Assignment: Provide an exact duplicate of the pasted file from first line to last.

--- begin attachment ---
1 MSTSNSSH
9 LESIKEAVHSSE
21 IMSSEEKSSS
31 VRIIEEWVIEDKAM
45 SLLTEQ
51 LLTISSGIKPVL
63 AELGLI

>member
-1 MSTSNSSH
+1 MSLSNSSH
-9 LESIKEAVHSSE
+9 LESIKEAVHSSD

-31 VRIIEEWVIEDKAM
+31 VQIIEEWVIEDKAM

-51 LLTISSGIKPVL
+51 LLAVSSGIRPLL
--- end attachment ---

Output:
1 MSTSNSSH
9 LESIKEAVHSSE
21 IMSSEEKSSS
31 VRIIEEWVIEDKAM
45 SLLTEQ
51 LLTISSGIKPVL
63 AELGLI

>member
-1 MSTSNSSH
+1 MSLSNSSH
-9 LESIKEAVHSSE
+9 LESIKEAVHSSD

-31 VRIIEEWVIEDKAM
+31 VQIIEEWVIEDKAM

-51 LLTISSGIKPVL
+51 LLAVSSGIRPLL